Making Room at the Cap Table a New Plan for Promoting Diversity in Tech

Making Room at the Cap Table a New Plan for Promoting Diversity in Tech

It’s no secret that the IT industry has diversity issues. Despite evidence linking diversity and performance, women, African Americans, and Latinos make up 33 percent, 8 percent, and 7 percent of the computer industry’s overall workforce, respectively, and barely 20 percent, 5 percent, and 5 percent of its leadership. While results are sluggish in arriving, there is progress, and that is something that is worth praising, and the tech sector has been successful in normalizing the discussion of worker diversity.

But there are other ways we should be thinking about expanding diversity in tech, and that’s on the cap table. The trick is that while it’s not difficult to execute, it isn’t yet the standard. My firm did it, and it’s worth explaining how it’s done so that you can too.

People like myself are not employed or given funding. Before we go into it, it is crucial to grasp something frequently dubbed “people like me” prejudice. Unconsciously, people seek to associate with and work with those that share their appearance and mentality. It’s a cognitive bias that has been ingrained in us throughout evolution, and it’s really difficult to get rid of.

Because “people like me” will start to mirror the variety of those firms’ founders, investing in female- and minority-led enterprises will inevitably increase diversity in startup environments. The fact that we are 45 percent female, with around 33 percent of our technical teams being female, according to Solv’s 2021 EEO report, is not especially remarkable.

The issue is that “people like me” have an impact on more than simply who is hired and promoted within a business; they also have an impact on who receives initial funding. Eighty percent of venture capital partners are men, and most of them are Caucasian. Only 3% of African Americans and Latinos and 13% of women are venture capital partners in the United States, respectively. Unsurprisingly, despite the fact that women founded 40 percent of new businesses, just 2.2% of venture funding was allocated to them in 2020. It turns out that our diversity issues extend beyond the field of technology employment. We also have a diversity issue with tech investment.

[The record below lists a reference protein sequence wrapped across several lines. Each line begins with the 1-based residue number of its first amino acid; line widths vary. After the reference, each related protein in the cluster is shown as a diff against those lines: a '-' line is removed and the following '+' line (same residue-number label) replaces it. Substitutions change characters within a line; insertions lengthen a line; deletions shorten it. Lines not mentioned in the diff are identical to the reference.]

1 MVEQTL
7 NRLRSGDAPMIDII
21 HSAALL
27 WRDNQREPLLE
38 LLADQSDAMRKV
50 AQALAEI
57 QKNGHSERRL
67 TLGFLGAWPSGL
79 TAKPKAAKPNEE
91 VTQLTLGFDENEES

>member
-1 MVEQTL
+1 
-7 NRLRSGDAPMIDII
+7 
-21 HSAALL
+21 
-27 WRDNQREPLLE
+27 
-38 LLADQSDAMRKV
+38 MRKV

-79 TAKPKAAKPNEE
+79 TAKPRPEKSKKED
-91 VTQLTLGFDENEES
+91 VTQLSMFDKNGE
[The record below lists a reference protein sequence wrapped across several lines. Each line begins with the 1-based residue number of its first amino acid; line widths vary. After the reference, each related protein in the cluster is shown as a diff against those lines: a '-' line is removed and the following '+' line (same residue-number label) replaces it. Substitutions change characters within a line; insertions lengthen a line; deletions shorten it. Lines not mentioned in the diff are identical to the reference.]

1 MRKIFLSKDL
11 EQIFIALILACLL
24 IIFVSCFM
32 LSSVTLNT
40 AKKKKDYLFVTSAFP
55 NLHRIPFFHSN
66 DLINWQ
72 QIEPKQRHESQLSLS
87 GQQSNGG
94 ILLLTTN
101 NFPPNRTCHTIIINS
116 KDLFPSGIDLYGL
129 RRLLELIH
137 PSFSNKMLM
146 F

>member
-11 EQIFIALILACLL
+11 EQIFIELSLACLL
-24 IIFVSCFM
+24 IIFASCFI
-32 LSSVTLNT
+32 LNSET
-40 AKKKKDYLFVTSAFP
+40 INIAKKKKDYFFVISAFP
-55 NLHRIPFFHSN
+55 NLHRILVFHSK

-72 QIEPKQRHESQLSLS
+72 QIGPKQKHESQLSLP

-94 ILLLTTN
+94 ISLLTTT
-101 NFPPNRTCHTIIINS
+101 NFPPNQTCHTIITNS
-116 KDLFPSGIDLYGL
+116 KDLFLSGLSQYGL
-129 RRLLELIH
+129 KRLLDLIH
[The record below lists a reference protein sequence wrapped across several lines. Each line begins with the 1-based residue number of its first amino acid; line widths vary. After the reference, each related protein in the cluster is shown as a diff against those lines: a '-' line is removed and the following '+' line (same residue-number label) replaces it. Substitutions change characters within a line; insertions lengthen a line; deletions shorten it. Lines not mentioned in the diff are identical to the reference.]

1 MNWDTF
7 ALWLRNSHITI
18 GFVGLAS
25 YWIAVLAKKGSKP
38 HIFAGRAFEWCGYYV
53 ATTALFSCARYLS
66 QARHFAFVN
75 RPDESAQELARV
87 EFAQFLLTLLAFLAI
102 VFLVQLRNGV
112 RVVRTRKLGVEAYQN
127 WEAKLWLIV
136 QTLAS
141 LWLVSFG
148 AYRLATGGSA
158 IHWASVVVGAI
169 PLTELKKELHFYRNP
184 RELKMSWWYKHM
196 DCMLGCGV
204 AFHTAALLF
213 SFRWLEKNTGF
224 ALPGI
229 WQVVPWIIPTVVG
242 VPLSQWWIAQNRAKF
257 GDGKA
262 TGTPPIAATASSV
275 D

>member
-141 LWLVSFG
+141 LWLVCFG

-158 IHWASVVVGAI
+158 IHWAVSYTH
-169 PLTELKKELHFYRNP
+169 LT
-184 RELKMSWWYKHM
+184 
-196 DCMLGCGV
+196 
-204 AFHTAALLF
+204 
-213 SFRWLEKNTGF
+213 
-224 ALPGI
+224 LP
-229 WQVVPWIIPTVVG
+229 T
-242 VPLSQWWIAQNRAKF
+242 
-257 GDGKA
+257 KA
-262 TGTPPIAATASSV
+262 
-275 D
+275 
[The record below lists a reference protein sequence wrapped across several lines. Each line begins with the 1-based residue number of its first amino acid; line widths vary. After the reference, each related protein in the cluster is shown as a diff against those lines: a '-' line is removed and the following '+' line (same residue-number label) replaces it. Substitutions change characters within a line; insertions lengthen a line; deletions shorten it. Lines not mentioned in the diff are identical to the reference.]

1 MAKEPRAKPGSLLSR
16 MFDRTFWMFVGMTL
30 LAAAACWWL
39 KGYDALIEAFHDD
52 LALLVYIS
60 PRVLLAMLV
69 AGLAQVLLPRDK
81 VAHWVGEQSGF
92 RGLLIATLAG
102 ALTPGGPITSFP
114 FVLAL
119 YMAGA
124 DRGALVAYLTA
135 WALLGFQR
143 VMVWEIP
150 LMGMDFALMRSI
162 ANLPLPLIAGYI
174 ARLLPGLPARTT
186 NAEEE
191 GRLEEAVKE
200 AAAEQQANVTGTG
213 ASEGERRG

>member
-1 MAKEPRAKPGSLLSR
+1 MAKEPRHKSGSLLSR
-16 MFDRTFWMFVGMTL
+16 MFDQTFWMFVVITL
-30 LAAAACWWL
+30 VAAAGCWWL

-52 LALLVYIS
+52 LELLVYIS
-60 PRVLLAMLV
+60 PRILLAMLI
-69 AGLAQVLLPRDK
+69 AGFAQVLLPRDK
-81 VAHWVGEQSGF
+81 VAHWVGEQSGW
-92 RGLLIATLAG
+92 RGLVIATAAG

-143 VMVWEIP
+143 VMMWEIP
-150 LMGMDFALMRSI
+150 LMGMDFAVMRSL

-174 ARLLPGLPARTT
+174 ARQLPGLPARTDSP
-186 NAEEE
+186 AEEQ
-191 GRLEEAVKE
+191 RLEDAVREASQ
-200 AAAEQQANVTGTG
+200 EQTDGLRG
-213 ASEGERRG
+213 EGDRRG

It’s time to adopt a fresh strategy. What if opening up more tech investment possibilities to women and underrepresented investors was the key to attaining diversity in the startup world? Let me state it clearly: It is possible to create riches by giving individuals who otherwise lack access a seat at the (cap) table. Additionally, the ability to invest in other businesses and founders or to start your own business comes along with wealth accumulation.

I contacted Kara Nortman, a longtime friend, investor, and thinking partner, to celebrate the completion of our most recent fundraising round. We’ve spoken about cap table diversity for a long time. I was emotionally done with fundraising and eager to return to creating my firm, but she was direct and unrepentant. You have a chance to open up some room in this round to women and especially women of color. I’ll assist you in making it happen if you agree. That’s precisely what we accomplished during a 10-day period with her encouragement and motivation.

A special purpose vehicle (SPV) targeted towards female investors was established. We contacted the female angel investors in our network via emails and texts, requesting that each one invite at least one accredited woman of color to consider participating in our round. Then, just as we would with any other investor, we had two Zoom sessions and gave our proposal. Looking at this group, I recognized the individuals that truly utilize our site, and I understood instantly how effective this strategy might be.

To be clear, this wasn’t just a publicity stunt or a flimsy attempt at corporate social responsibility: over the course of those 10 days, we raised $3.5 million from this group. One-third of the SPV investors had never made a venture investment previously, and 60% of them were women of color.